Startups consider crowd funding

New rules to allow small firms to use Kickstarter, others

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To raise $15,000 for a new business venture, Sacramento, Calif., artist Danny Scheible went the route of many creative professionals: crowd funding. In a matter of weeks, his online appeal to launch a new line of quirky eyeglasses scooped up more than 200 interested donors.

In amounts ranging from $5 to $1,000, backers of his "Hacker Glasses" surpassed the initial goal, promising donations of more than $16,000.

For Tapigami, Scheible's masking-tape art venture that's moving into a new gallery space, raising money online was a natural.

"It's the best designed system to fund any sort of creative project," said Scheible, who has become a renowned young artist using a decidedly unconventional medium: masking tape. "There's no other place where you can publicly ask for money and people feel comfortable contributing. It's the best format out there for a creative person who doesn't have a business background to get started."

Crowd funding, on websites like IndieGoGo, Kickstarter and PeerBackers, has been around for several years, primarily as a low-key, grass-roots way for creative types -- musicians, artists, filmmakers, writers and such -- to gather donations for personal projects.

This year, crowd funding is poised to enter a new realm: small-business startups.

Under the federal Jumpstart Our Business Startups Act passed by Congress a year ago, crowd funding will be allowed by entrepreneurs who want to raise up to $1 million a year by selling shares to investors.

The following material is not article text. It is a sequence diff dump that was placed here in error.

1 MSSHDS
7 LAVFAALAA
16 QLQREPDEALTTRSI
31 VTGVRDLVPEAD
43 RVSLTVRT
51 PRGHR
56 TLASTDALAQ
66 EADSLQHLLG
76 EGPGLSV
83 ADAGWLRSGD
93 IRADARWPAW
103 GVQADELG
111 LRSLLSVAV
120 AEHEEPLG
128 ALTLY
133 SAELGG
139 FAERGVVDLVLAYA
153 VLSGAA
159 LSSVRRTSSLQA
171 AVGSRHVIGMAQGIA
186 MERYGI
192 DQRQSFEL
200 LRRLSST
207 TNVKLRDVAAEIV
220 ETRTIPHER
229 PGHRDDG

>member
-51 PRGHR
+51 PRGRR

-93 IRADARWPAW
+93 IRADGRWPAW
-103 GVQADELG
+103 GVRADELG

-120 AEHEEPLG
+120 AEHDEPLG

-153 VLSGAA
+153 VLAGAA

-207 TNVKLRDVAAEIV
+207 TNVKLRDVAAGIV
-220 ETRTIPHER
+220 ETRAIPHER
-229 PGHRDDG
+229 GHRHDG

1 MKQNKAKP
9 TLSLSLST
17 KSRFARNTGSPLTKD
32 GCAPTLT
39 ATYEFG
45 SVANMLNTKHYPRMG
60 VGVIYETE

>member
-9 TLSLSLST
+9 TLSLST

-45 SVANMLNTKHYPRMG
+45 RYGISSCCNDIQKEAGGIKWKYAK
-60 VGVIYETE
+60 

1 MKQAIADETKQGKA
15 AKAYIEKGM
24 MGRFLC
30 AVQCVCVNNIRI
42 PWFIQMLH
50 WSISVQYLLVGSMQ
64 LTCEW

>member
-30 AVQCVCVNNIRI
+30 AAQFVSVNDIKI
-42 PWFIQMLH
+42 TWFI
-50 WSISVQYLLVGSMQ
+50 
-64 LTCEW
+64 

For startups and small businesses unable to find or afford conventional loans or stock offerings, it's intended to spur job growth and eliminate the costly regulatory hurdles typically required for issuing stock in a company.

The only hang-up: The Securities and Exchange Commission was supposed to issue the new "equity crowd funding" regulations by Dec. 31, but has yet to do so.

Until then, as new crowd funding websites are poised to jump in, regulators are urging caution.

In general, the crowd funding-for-small-business concept is "a good thing," encouraging job creation, economic growth and technology innovation, said California Department of Corporations spokesman Mark Leyes. "But we do have some cautions for folks on both sides: entrepreneurs and potential investors. There are risks and opportunities for abuse and fraud. People should be careful."

With little state or federal oversight of the crowd funding offers, Leyes said, investors should do their due diligence, the same as with any online investment.

In the investment community, Laura Good, program and operations director for the Sacramento Regional Technology Alliance noted in an email, there are differing opinions "on whether or not equity crowd funding will be a good thing." But, Good said, many of the technology entrepreneurs that her group works with consider it "a faster way to raise small amounts of capital from a larger pool of investors," as well as an opportunity "for 'average' people to support the potential success of a startup they believe in."

For anyone contemplating raising money through crowd funding, the National Federation of Independent Business has some tips:

• Spread the word: Reach out to your network of friends, family, patrons, existing clients and customers. Use social networking, as well as word of mouth.

• Make it personal:Tell why it's important or how it will benefit others. Backers want to be part of something that matters.

• Support your claims: Use videos, testimonials, examples of your work.